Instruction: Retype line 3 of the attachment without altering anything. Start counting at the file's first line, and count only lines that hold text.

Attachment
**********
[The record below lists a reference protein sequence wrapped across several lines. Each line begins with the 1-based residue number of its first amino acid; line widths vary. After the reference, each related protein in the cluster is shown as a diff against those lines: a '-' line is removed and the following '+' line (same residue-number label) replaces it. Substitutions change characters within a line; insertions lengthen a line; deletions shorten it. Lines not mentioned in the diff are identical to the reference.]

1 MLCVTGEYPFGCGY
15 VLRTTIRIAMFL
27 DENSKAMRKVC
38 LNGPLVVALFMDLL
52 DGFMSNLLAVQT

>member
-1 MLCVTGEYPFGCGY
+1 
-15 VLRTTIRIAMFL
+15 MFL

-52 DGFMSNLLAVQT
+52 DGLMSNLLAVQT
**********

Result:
15 VLRTTIRIAMFL